Ucluelet: Jiggers

September 22, 2008

After a long day of kayaking in Barkley Sound around the Broken Islands Group, we wanted a substantial meal. As we drove back to the kayak HQ, Ben, our tour guide pointed out Jiggers along the side of the road.

“That’s the best fish and chips in the world,” he proclaimed as we drove by a little white truck. It was enough of an endorsement for us. We were tired, hungry and damn it we burned a lot of calories that day and deserved some deep fried comfort food. Besides, we had not yet tried West Coast fish and chips during our vacation and didn’t want to think much about where we should find dinner.

By the time we cleaned ourselves up and walked back to the fish fry joint, they had run out of cod but still had my favourite fried fish: halibut. Instead of getting two separate meals, H and I shared a two-piece platter which came with bed of fries, coleslaw and a hearty glob of tartar sauce.

Although I enjoy a good coleslaw once in a while, it’s rarely something worth raving about and unfortunately, Jiggers’ creamy version was no different. I suspect it was just a store-bought dressing poured over shredded cabbage, but I didn’t mind. I didn’t go there for coleslaw.  We went for french fries and fresh fried fish and that’s where they excelled. Our two pieces of fresh halibut were gigantic and covered in a lightly herbed batter. Even better, the fish was not greasy. Jiggers did a fine job of allowing the oil to drip off before serving.

To top it all off, Jiggers remembered they sell fish and chips. Unlike Chippy’s here in Toronto, they weren’t soggy potato clumps at the bottom of a cardboard box. Lightly seasoned and crispy throughout the meal even after a generous spray of malt vinegar, the french fries were the best fries I’ve had in a long time. Jiggers won me over. They may not have the “best fish and chips in the world,” but they’re the best I’ve had in a long time.


Vancouver: Cafe D’Lite

September 8, 2008

When I told my friend Mike that I was going to Vancouver, the first thing he said is that I had to go try the Hainanese chicken at Cafe D’Lite. “This restaurant is the only thing i miss about vancouber, nay CANADA!” he later wrote in an e-mail. He now lives in Hong Kong and unlike me, prefers it to the Great White North. We may disagree on our preferred country of residence, but we usually agree on food so I knew I had to try the place.

It was Helena’s first experience with Malaysian and Singaporean food and I think she was a little apprehensive. We ordered the highly-recommended Hainanese chicken, seafood laksa and a plate of choy. I wish I could tell you what kind of choy it was, but I’m still learning the differences. Unlike other Hainan chicken dishes I’ve had, the dish arrived boneless, a plus for the Caucasian girl who doesn’t like bones. I loved the side dish of wasabi and sweet soy sauce and as always, the ginger rice was a welcome change from the standard white rice. Helena preferred the laksa over the chicken. Laksa is a beautiful noodle soup dish of seafood in a coconut curry broth. I wasn’t impressed with the from-frozen-shrimp or fake crab but the soup itself was delicious. My mouth is watering just thinking about it.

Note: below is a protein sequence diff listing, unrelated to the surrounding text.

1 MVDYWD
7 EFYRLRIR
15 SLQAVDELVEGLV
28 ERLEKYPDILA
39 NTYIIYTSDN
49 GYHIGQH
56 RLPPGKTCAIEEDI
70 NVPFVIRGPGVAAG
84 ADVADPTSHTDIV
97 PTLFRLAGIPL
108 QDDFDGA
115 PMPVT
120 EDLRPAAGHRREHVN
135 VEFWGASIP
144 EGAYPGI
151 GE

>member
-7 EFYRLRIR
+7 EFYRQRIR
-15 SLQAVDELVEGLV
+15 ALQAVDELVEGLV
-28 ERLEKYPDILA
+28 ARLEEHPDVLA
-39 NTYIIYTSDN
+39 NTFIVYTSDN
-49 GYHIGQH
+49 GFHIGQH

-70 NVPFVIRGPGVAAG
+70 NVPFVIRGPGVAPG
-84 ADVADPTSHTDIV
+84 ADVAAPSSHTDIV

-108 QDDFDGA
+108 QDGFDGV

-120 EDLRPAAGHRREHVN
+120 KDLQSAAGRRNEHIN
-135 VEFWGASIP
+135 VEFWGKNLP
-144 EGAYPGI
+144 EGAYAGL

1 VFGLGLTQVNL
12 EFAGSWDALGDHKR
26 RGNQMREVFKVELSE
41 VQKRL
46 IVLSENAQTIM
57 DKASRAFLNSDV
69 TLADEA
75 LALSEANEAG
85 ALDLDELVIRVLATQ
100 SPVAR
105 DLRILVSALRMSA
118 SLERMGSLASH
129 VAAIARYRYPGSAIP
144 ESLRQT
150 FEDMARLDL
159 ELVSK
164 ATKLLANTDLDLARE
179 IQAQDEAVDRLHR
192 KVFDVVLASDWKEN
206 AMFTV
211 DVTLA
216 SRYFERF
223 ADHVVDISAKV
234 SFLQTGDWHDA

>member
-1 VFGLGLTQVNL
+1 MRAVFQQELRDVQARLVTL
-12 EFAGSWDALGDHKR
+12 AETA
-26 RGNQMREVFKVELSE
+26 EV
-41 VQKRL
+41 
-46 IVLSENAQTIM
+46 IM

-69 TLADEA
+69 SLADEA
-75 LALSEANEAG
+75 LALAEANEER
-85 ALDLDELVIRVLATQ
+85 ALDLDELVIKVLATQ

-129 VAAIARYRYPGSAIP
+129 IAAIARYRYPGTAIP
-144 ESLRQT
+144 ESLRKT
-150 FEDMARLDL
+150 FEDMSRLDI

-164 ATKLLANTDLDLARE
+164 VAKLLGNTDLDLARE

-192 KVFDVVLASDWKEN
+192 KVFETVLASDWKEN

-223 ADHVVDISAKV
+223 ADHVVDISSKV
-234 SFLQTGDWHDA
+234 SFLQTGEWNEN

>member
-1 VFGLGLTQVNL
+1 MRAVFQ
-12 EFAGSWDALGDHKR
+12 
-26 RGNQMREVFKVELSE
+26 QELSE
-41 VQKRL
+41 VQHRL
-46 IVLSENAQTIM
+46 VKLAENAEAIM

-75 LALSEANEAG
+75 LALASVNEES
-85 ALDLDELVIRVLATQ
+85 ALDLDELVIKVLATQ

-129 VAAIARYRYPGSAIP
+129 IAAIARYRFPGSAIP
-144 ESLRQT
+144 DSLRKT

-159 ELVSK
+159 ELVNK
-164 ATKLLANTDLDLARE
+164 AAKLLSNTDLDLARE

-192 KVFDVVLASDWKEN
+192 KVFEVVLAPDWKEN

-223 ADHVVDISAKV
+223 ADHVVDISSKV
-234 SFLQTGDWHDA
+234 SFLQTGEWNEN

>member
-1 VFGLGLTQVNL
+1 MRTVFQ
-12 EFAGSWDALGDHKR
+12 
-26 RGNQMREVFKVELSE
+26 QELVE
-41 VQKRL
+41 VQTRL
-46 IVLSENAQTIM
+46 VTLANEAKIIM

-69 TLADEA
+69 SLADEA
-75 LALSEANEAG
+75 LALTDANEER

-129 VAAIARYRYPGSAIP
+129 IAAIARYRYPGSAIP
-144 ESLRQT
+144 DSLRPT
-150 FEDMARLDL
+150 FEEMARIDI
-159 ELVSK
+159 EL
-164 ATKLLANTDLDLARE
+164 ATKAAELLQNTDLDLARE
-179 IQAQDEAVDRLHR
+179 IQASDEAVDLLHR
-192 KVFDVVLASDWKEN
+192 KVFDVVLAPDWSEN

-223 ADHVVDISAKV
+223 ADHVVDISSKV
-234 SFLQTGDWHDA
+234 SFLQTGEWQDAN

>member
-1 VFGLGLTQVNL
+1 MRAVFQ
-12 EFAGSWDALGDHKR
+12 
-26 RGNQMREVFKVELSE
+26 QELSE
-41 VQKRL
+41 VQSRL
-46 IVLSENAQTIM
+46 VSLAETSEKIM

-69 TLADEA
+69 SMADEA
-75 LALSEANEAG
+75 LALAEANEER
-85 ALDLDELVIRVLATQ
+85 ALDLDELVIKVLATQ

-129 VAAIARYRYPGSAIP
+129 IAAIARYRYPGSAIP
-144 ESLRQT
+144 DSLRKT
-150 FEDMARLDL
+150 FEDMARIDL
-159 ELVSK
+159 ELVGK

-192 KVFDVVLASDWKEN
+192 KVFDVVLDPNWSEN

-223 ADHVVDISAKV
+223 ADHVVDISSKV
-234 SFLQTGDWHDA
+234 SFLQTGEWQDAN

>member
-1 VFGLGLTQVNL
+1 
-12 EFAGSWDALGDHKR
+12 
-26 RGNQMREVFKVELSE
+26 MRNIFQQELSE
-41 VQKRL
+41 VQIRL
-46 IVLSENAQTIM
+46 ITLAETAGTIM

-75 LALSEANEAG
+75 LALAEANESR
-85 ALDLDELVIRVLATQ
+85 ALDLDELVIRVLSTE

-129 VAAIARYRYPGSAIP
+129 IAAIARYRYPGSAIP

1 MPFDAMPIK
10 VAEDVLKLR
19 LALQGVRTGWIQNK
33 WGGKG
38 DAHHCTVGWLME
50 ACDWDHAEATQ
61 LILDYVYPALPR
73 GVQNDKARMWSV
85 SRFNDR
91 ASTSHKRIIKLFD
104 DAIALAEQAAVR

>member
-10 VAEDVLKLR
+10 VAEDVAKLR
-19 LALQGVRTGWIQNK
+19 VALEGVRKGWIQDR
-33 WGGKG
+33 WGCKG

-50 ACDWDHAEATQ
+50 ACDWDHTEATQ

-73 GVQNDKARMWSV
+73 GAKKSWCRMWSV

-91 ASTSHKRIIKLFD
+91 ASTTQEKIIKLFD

Overall: 7.5 out of 10 tofu puffs
In conclusion: I can think of at least 65 other Canadian dining establishments I would miss more than this place, but I admit this Hainanese chicken is pretty damn good.

Vancouver: Japadog

September 3, 2008

As predicted, Vancouver has been about food just as much (if not more) as it’s been about enjoying the view. Near the top of my food destination list was a humble hot dog stand called Japadog. It sits at the corner of Haro and Burrand streets and it looks just like an average-looking street meat stand except there’s almost always an eager crowd waiting for its food and a handful of uniformed staff. If the crowd is absent, you’ll be able to recognize it since it’s adorned with colourful signs depicting its offerings.

While you can order a plain ole bratwurst, all beef or veggie dog, Japadog’s main draws are their Japanese takes on the all-American treat: Misomayo, Orashi and Terimayo. We got the Orashi and Misomayo (pictured above).

Helena’s choice of Orashi was a pork bratwurst sausage with a pile of grated radish, green onion and special soy sauce. Though tasty, she says the soy sauce wasn’t present enough and there too much grated radish which made the hot dog far too mushy. I was assured by another customer that my choice of Misomayo was smart as it was, he claimed, the best of the lot. After waiting for 10 minutes to sink my teeth into it, my turkey hot dog was served with radish sprouts, miso-sesame sauce and Japamayo. I’m a sucker for almost anything “miso-sesame” but add mayonnaise into the mix and I’m hooked. Five dollars* for a hot dog is a pretty penny spent, but for a one-of-a-kind experience it was worth it.

*NB: After taking the above photo, I took other photos of Helena eating her dog during which a gust of wind blew my hot dog on to the sidewalk. Tragedy. Of course, I had to get another one so I basically paid $10 for this Japanese hot dog.

Overall: 7 out of 10 weiners
In conclusion: A quirky street meat experience that beats any other hot dog on the street.